Rep. Susan Martin’s Newsletter
With broad bipartisan support, the final budget has been sent to the Governor to be signed! The main points of what the 2017-2019 budget entails is summarized here, along with links that will direct you to more information.
Martin expresses strong support for teacher pay raises, tax and hurricane relief, and ENCSD
“I fought hard to ensure our area is strengthened by responsible use of taxpayer dollars. Specifically, eliminating the mill machinery tax will help manufacturing, teacher pay raises and further education funding for the Eastern North Carolina School for the Deaf will help our children prepare for the workforce, and 99 percent of families will see income tax savings. We did all that while adding to Hurricane Matthew recovery and saving for the next natural disaster. A good, responsible budget should fund priority needs and send the rest back to taxpayers to fuel economic growth — this budget does that.”
- When Republicans took control of the N.C. General Assembly in 2011, the state had about $2 billion in debt. Republicans paid off that debt, and have now saved a record $1.8 billion savings reserve, or “rainy day fund,” under the 2017 budget proposal. That’s a $4 billion swing in debt/savings turnaround.
- The 2017 budget is consistent with those recent budgets that produced revenue surpluses by providing responsible tax relief and spending, while predictions are this approach will produce deficits consistent with false predictions of the last six years.
- Last decade, North Carolina’s sales tax was raised four times – in 2003, 2005, 2007 and 2009. The state still ended the decade with deficits and debt.
- Predictions that tax relief would cause budget deficits in North Carolina have proven consistently false since 2011. Instead, the economy has grown, created jobs and produced revenue surpluses in the hundreds of millions of dollars.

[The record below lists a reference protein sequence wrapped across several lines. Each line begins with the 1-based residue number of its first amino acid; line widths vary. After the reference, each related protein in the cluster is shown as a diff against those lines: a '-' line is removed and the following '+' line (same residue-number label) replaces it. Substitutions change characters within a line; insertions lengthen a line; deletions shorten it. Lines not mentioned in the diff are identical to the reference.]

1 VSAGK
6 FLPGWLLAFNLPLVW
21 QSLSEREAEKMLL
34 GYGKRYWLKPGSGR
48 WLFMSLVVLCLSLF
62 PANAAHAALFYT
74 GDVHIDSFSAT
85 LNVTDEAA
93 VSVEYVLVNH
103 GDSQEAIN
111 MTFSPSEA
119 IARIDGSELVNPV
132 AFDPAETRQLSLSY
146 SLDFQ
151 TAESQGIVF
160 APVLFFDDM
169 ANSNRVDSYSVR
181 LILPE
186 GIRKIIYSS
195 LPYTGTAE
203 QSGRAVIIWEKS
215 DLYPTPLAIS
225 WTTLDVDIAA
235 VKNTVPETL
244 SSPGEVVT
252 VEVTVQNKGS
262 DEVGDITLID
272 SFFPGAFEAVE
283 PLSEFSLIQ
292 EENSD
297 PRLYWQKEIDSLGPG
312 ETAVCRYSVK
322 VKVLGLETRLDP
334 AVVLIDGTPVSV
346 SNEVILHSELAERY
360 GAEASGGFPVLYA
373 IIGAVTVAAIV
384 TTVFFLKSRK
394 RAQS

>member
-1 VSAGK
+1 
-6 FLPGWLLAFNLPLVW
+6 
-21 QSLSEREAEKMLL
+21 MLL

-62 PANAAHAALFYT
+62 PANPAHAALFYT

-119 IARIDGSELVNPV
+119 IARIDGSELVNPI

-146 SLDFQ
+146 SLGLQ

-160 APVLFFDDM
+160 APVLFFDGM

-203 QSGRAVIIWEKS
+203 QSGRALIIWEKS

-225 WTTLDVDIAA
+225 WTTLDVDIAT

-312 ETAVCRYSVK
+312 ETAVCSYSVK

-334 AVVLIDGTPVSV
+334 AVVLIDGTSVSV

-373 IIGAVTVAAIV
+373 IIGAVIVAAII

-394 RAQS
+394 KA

- North Carolina has created close to 500,000 jobs since Republicans began cutting taxes and spending responsibly in 2011.
- This budget marks the fourth consecutive teacher pay raise in North Carolina – 2014-15-16-17.
- North Carolina has had the fastest rising teacher pay in the nation since 2014.
- This budget expands performance-based bonus programs to top-performing teachers in reading and math.
- While increasing funding for public education by nearly $700 million over two years, the state budget fully funds K-12, community college and public university enrollment growth.
- Allocates more than $100 million for grants to economically struggling, rural counties to assist with critical public school building needs.
- North Carolina’s 2017 budget invests an additional $11 million in textbooks and digital resources, increases funding for children with disabilities, and supports the new N.C. Teaching Fellows Program through the N.C. Education Endowment Fund.
- $1,000,000 non-recurring will be allocated to the Eastern North Carolina School for the Deaf in Wilson, North Carolina. This money will used for one-time major vehicle and equipment purchases, an increase for maintenance and repairs including information technology updates, and an upgrade to the maintenance shop including a mechanic pit.
- North Carolina’s zero-tax bracket has tripled for married families since 2011 under this budget proposal, from $6,000 to $20,000.
- Raising the standard deduction helps low-income families, those who make the least, the most, letting them save a larger percentage on their income taxes and lowering their “effective tax rate”.
- 95,000 North Carolinians will be added to the state’s zero-tax bracket under this budget.
- Millions of middle-class families and job-creating small businesses will keep more of their earnings.
- The budget provides an additional $100 million for disaster relief funding.
- 99 percent of taxpayers to either pay less or no state personal income taxes at all.
- Increases funding for the Strategic Transportation Investments Program (STIP) by $320 million over two years, which will allow 100 new highway projects to be added over a ten-year period.
We invite you to contact our office if we can be of any service to you . . .
Address: 526 Legislative Office Building, 300 N. Salisbury St., Raleigh, NC, 27603